In a recent interview, Mahershala spoke of the struggles of anti-Islamic prejudice and racism he’s faced much of his life. But before Mahershala could finish his two-minute speech thanking his teachers and his wife, I saw the ugly underside of social media erupt on my Facebook and Twitter feeds. You see, in addition to being black and Muslim, Mahershala is also a member of the Ahmadiyya Muslim community. As word spread that he is an Ahmadi Muslim, many Sunni and Shia Muslims who posted congratulatory messages deleted them just as quickly. Some deleted tweets came from high-profile personalities, like Pakistan’s top diplomat in the United Nations. Blink and you’ll miss how problematic this is. In reality, this seemingly small act of intolerance is a litmus test for extremism and terrorism. Here’s why:
Muslims of virtually all sects believe that in the latter days a reformer will appear to revive Islam and reform Muslims. The orthodoxy awaits Jesus Christ’s physical descent from heaven to fight the anti-Christ with a sword of sorts. Ahmadi Muslims believe that true Islam rejects this concept of a violent Messiah. Instead, Ahmadi Muslims believe Mirza Ghulam Ahmad (1835-1908) is that awaited Messiah—known as the Mahdi, or redeemer—who came to revive Islam, reform Muslims and establish truth peacefully with what he coined as the Jihad of the Pen. He waged a war of intellectual arguments to defeat ignorance, service to humanity to eradicate poverty, and personal moral reformation to combat vice. As a result, and under true peaceful Islamic caliphate, the Ahmadiyya Muslim Community has spread to 209 nations worldwide with tens of millions of members—all without ever committing a single act of religious violence.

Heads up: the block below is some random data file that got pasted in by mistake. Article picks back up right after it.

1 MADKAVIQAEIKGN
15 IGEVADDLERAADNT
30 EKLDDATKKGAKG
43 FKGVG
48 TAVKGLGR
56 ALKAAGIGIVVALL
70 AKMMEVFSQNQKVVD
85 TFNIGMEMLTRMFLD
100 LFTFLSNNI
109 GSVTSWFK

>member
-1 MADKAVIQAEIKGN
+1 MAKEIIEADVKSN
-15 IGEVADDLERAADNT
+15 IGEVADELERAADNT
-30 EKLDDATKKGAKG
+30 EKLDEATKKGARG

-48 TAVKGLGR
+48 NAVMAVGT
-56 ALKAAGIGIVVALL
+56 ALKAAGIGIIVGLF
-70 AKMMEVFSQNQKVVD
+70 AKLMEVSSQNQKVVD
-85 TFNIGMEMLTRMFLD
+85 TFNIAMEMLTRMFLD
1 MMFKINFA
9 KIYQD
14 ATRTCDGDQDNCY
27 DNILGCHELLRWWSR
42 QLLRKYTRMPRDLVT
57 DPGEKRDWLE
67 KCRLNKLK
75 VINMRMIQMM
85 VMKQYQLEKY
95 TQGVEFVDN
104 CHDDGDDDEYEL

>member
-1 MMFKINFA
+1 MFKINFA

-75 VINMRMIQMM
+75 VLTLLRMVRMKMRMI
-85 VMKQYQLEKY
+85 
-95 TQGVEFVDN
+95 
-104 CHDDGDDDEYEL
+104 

But this proven model of Islam meant little to extremist clerics who rejected Ahmad’s claim and additionally declared him “non-Muslim,” a concept known astakfir. And not content with mere declarations of takfir, in 1974, such clerics helped pass an amendment to Pakistan’s constitution to “legally” declare Ahmadi Muslims as “non-Muslim.” A decade later Pakistan passed Ordinance XX mandating up to the death penalty for an Ahmadi “posing” as a Muslim. These laws, rooted in takfir, have since created apartheid conditions for Ahmadi Muslims in Pakistan—stripping them of the right to free speech and freedom of expression, to vote, perform the Hajj pilgrimage, have equal access to education, employment, military service, or hold political office. Countless Ahmadi Muslims languish in prison while extremists have killed over 300 Ahmadi Muslim women, children, and men. This extremism metastasized and today extremist Muslims are arresting, torturing, and killing Ahmadi Muslims in over a dozen countries around the world—from Indonesia to Algeria, Pakistan to Palestine, Malaysia to Morocco.
I had hoped that American Muslims would recognize Mahershala’s identity as an Ahmadi Muslim not because he won an award, but because in doing so they would be joining him in pushing back against takfir, which is a demonstrable root cause of worldwide extremism and terrorism. Instead, some Muslims celebrated his victory while denying him his identity. Others flat out ignored him altogether. Still, others publicly lamented that a “disbeliever” was posing as a Muslim.
At a time when Muslims are under assault—socially and from unjust government policies—I had hoped that American Muslim leadership would put aside their theological differences and stand united for the sake of justice and pluralism.
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